Segregation analysis of systolic and diastolic blood pressure in Middle Dalmatia Island population

Tatjana Škarić-Jurić, Emil Ginsburg, Eugene Kobyliansky, Ida Malkin, Maja Barbalić, Marijana Peričić, Jasna Miličić, Nina Smolej Narančić, Pavao Rudan

Research output: Contribution to journalArticlepeer-review

Abstract

A complex segregation analysis of systolic and diastolic blood pressure has been performed on pedigree data from rural populations inhabiting Middle Dalmatian islands of Brač, Hvar and Korčula and the Pelješac peninsula. The purpose of the performed analysis was to possibly elucidate a signal of a large-effect gene responsible for high prevalence of hypertension present in this population (the age-adjusted prevalence of developed hypertension being 31.82% in males and 28.23% in females). The analysis was performed on a sample of 389 two- and three-generation families consisting of 2 to 19 observed individuals (1126 examinees in total, 526 males and 600 females, aged 17 to 83). Since the examinees were randomly selected from census data encompassing 22.6% of the total population - the family relations having been established afterwards - the selected sample can be considered representative for the examined populations. By applying the usual transmission probability tests, the major gene model has been accepted for systolic as well as for diastolic blood pressure. The most parsimonious models showed that: a) inheritance of blood pressure in the Middle Dalmatia population can be attributed to the effect of a major gene responsible for 34% (systolic) and 36% (diastolic) blood pressure variation; b) alleles of that major gene act in co-dominant fashion; c) allele frequency for high blood pressure (A2) is 18% (systolic) and 15% (diastolic blood pressure); and d) the residual (non-major gene) familial correlation is negligible and can be constrained to zero. Since the results are also indicating heterogeneity within the sample in the genetic determination of the systolic blood pressure, the obtained results thus justify further search for the most promising subpopulation for incoming genetic epidemiological investigations of hypertension.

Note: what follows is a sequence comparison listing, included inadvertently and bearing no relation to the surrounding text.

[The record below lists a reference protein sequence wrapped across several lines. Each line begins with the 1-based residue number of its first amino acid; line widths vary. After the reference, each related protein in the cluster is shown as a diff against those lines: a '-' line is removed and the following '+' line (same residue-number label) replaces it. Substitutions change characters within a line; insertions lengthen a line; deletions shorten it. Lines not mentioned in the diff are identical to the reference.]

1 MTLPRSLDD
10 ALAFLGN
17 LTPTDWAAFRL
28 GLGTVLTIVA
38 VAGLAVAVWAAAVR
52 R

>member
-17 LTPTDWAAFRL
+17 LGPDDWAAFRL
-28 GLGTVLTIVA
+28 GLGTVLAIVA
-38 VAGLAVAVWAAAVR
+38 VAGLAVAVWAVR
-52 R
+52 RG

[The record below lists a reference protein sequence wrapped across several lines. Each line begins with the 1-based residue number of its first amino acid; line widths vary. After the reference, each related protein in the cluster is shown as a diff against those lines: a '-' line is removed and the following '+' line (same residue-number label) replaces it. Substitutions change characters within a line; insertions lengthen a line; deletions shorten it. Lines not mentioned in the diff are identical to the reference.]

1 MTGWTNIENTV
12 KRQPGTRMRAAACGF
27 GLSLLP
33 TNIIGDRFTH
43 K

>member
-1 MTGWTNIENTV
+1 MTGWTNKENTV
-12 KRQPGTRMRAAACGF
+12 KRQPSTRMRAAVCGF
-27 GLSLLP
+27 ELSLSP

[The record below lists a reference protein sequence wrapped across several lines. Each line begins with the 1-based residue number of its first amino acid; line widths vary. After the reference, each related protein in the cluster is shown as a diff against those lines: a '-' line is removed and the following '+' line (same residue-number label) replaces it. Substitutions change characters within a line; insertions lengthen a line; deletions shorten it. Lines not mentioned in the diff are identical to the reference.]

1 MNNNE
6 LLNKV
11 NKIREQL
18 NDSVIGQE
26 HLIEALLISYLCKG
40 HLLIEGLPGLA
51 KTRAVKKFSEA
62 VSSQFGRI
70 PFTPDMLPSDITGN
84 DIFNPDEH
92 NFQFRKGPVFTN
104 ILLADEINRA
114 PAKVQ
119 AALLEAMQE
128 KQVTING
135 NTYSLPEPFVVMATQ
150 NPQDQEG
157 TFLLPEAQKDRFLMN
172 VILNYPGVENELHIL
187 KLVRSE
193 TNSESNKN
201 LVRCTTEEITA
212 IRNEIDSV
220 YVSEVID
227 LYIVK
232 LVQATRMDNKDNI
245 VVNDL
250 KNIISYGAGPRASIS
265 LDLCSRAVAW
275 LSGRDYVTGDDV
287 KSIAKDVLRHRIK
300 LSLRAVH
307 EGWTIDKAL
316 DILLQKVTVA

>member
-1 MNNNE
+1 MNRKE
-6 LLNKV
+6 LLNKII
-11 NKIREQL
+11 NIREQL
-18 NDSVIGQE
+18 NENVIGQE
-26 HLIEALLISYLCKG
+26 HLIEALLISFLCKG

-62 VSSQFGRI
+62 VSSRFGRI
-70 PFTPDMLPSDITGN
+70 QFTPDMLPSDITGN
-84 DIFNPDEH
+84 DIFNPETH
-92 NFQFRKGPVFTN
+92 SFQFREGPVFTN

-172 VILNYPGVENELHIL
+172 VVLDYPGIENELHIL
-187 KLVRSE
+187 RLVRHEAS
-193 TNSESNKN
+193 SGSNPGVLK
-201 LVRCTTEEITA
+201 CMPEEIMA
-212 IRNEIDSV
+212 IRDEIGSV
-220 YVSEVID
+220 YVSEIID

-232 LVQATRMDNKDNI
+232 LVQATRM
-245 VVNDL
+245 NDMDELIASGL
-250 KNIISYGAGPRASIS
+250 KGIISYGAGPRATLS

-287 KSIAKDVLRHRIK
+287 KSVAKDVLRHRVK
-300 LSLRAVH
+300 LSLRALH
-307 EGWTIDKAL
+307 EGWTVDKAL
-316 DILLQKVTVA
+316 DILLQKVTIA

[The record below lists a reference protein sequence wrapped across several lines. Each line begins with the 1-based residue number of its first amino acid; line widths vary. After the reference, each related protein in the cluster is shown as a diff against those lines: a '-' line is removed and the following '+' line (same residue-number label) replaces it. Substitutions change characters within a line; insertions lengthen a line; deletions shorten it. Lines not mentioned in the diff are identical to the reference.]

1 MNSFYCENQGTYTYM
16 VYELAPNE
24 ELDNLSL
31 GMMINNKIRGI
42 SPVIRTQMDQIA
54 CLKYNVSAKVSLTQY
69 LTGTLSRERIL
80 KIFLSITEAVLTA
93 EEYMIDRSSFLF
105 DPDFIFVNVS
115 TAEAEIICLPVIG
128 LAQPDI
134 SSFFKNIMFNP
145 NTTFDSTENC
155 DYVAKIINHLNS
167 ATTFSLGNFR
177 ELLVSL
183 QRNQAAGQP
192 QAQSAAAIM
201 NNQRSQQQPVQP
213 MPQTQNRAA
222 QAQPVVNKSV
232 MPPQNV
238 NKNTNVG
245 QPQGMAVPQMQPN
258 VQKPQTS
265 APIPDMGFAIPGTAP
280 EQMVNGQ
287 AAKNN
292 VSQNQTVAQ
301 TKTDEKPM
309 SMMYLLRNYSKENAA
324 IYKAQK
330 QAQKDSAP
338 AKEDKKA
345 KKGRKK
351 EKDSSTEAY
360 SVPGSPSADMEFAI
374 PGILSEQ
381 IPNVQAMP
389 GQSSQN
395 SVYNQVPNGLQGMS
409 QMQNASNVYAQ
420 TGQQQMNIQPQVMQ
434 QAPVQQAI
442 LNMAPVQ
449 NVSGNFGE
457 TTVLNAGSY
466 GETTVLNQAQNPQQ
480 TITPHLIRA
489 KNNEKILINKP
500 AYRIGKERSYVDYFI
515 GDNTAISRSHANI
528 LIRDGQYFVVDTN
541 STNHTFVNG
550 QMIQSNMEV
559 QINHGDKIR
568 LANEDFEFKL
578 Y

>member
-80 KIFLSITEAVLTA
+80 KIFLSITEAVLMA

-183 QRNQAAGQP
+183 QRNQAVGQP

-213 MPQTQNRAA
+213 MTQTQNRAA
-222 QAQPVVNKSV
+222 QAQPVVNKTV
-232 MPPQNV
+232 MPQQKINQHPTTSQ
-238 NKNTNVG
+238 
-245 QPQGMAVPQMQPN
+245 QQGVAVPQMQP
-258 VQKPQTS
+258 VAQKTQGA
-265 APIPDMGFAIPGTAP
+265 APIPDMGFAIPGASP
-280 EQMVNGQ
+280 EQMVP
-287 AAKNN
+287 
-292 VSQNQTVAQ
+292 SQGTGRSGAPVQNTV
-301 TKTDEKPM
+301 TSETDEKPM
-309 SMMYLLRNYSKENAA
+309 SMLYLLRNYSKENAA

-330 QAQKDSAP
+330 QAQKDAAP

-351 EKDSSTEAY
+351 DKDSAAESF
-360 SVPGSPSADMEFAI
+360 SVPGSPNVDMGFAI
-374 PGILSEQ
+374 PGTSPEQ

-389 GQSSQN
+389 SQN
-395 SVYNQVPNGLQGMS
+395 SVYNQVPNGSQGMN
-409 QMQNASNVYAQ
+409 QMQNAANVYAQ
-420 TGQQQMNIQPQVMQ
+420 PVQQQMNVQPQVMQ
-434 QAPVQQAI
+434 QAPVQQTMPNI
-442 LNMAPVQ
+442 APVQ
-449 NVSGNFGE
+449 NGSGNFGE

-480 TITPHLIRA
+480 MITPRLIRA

Original languageEnglish
Pages (from-to)301-307
Number of pages7
JournalCollegium Antropologicum
Volume29
Issue number1
StatePublished - Jun 2005

Keywords

  • Blood pressure
  • Complex segregation analysis
  • Croatia
  • Family data
  • Island population

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